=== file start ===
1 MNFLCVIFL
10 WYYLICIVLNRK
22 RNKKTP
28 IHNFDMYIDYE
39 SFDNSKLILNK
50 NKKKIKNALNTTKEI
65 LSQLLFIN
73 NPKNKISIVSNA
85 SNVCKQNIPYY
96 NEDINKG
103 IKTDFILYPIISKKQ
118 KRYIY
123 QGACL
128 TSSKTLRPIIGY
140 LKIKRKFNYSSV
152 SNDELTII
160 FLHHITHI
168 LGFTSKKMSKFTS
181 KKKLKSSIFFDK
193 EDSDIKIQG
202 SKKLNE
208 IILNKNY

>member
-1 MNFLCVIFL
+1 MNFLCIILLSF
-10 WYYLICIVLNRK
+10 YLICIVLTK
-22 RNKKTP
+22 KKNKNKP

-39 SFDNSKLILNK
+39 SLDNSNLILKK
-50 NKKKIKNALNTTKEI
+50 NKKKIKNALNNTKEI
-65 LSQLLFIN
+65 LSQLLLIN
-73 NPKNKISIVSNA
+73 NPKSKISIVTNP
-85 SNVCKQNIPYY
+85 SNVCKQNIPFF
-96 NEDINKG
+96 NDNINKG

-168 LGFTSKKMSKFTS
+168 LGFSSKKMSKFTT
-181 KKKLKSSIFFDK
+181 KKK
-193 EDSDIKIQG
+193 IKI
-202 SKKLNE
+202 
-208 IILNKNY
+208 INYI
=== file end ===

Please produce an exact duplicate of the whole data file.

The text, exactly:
1 MNFLCVIFL
10 WYYLICIVLNRK
22 RNKKTP
28 IHNFDMYIDYE
39 SFDNSKLILNK
50 NKKKIKNALNTTKEI
65 LSQLLFIN
73 NPKNKISIVSNA
85 SNVCKQNIPYY
96 NEDINKG
103 IKTDFILYPIISKKQ
118 KRYIY
123 QGACL
128 TSSKTLRPIIGY
140 LKIKRKFNYSSV
152 SNDELTII
160 FLHHITHI
168 LGFTSKKMSKFTS
181 KKKLKSSIFFDK
193 EDSDIKIQG
202 SKKLNE
208 IILNKNY

>member
-1 MNFLCVIFL
+1 MNFLCIILLSF
-10 WYYLICIVLNRK
+10 YLICIVLTK
-22 RNKKTP
+22 KKNKNKP

-39 SFDNSKLILNK
+39 SLDNSNLILKK
-50 NKKKIKNALNTTKEI
+50 NKKKIKNALNNTKEI
-65 LSQLLFIN
+65 LSQLLLIN
-73 NPKNKISIVSNA
+73 NPKSKISIVTNP
-85 SNVCKQNIPYY
+85 SNVCKQNIPFF
-96 NEDINKG
+96 NDNINKG

-168 LGFTSKKMSKFTS
+168 LGFSSKKMSKFTT
-181 KKKLKSSIFFDK
+181 KKK
-193 EDSDIKIQG
+193 IKI
-202 SKKLNE
+202 
-208 IILNKNY
+208 INYI